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SECURITY > Okinawa

Marines’ withdrawal now a major campaign issue in Okinawa assembly election

In the campaign for the Okinawa prefectural assembly election on June 5, candidates are advocating policies to deal with various issues in Okinawa. In connection with the base issue, there are differences in views between candidates supported by the ruling coalition, the opposition camp, and unaffiliated candidates.

 

The newspaper probed the features of various political forces on the base problem on which candidates supported by the ruling coalition, the opposition camp, and unaffiliated candidates have different views; assessments of the prefectural government; and measures to relieve child poverty.

 

The return of land used for the U.S. Marine Corps’ Futenma Air Station, a focus of national attention, is also a major issue in the campaign for the prefectural assembly election. Although the candidates share a view calling for the early closure of the Futenma base and return of the land, the ruling coalition and unaffiliated candidates oppose the construction of a new base in Henoko, a condition the Japanese and U.S. governments have proposed, while the opposition side is taking the stance of preventing the Futenma base from becoming permanent, even if that means moving the base to Henoko.

 

According to the results of a survey of 71 candidates conducted by the Okinawa Times, including two candidates who were elected uncontested, ruling and unaffiliated candidates “opposing” the construction of a new base in Henoko accounted for 60%, while candidates supporting the new base construction plan accounted for 10%. Two opposition candidates called for “promotion of the construction of a new base.” The remaining 20% were ten opposition candidates who checked the response “other.” The candidates are taking a stance of keeping close watch on the outcome of discussions between the prefectural and central governments and a court ruling.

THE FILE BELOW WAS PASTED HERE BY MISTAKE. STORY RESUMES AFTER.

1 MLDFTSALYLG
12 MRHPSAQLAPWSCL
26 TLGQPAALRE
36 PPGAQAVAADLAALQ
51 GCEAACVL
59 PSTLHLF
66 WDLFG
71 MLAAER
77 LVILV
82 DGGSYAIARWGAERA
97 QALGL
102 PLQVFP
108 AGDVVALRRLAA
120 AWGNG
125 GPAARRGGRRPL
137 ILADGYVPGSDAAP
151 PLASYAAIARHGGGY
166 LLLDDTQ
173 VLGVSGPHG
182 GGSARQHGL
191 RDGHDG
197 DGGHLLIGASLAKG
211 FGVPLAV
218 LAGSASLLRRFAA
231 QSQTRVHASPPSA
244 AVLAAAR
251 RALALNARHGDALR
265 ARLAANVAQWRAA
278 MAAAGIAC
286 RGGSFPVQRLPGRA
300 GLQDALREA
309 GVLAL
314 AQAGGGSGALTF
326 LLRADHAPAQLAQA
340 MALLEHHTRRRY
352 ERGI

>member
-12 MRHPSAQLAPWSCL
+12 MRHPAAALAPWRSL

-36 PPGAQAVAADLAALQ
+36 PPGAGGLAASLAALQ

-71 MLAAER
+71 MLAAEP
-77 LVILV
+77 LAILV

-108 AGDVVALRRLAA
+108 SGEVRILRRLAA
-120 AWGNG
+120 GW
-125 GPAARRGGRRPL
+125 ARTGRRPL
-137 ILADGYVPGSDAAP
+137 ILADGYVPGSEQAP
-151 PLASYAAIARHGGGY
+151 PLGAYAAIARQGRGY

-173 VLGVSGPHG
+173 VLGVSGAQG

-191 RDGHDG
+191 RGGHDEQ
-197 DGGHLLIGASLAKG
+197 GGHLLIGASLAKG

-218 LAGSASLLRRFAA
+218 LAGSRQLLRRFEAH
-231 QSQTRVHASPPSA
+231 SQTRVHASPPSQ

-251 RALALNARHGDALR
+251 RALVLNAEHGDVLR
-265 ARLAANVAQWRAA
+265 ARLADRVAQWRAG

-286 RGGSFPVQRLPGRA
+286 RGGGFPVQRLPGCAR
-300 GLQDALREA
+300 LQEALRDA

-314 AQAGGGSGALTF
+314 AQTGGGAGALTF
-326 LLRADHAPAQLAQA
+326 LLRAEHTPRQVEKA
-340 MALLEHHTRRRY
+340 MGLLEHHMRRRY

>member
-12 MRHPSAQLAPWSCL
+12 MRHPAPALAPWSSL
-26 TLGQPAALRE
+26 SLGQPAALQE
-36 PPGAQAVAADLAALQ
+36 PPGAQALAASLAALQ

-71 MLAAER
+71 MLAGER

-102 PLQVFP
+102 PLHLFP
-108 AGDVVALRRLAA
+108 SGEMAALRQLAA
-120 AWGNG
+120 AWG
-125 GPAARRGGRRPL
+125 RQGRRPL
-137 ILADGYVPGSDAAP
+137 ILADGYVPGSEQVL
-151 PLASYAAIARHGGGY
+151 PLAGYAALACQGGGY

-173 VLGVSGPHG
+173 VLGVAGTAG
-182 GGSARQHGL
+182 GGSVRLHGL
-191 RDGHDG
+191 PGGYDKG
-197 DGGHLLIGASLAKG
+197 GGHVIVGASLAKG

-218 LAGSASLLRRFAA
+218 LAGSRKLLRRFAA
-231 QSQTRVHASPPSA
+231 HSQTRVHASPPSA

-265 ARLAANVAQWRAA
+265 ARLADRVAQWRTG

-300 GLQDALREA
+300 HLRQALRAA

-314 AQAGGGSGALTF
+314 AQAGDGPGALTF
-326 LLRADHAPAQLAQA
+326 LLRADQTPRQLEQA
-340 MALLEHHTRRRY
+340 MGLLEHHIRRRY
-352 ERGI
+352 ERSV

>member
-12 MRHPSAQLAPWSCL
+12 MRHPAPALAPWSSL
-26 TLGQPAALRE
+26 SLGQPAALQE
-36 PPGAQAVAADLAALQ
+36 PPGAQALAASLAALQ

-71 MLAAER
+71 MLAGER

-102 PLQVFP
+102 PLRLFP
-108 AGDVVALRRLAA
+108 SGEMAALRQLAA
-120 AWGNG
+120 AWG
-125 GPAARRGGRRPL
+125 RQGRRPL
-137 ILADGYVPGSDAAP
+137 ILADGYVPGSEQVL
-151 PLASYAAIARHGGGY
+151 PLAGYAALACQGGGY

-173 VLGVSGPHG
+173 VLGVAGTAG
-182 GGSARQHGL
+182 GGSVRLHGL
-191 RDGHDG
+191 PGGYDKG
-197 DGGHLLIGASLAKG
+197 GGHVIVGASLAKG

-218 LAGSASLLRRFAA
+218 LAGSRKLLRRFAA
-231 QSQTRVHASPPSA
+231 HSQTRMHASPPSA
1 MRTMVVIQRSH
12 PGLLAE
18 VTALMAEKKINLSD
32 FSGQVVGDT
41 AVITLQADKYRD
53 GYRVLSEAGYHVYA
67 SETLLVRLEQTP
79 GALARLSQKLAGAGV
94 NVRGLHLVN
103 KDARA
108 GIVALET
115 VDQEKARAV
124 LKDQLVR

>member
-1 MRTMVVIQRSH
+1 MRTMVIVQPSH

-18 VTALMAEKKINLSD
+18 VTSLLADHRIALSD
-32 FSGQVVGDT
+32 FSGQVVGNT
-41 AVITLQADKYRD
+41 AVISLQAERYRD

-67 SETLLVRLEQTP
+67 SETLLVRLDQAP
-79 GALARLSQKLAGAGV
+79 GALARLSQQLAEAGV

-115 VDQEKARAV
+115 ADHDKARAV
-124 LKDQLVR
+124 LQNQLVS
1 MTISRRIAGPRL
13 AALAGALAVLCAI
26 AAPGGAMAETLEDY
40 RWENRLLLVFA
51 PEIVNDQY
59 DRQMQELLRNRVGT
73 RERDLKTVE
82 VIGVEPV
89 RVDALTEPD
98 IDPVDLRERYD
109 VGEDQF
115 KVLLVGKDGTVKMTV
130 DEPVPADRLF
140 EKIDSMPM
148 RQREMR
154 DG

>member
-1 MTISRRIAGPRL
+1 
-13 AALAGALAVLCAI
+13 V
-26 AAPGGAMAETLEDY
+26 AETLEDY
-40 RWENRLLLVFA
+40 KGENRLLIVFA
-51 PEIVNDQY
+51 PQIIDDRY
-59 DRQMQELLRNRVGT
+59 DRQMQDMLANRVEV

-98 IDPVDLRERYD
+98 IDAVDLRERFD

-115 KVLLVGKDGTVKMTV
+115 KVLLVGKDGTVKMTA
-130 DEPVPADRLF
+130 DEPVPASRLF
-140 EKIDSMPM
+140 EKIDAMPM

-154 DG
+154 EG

The withdrawal of Marines from Okinawa, which has been included in a resolution adopted by the prefectural assembly protesting the abandonment of the body of an Okinawan woman by a former U.S. serviceman, is suddenly emerging as a campaign issue. According to the outcome of the survey, ruling and unaffiliated candidates, who supported the withdrawal of Marines, accounted for 67%. In the ruling camp, some candidates are also calling for the complete withdrawal of Marines.

 

Opposition candidates are calling for reducing the burden of U.S. military bases on the residents of Okinawa by slashing the number of Marines and scaling back U.S. bases in Okinawa.

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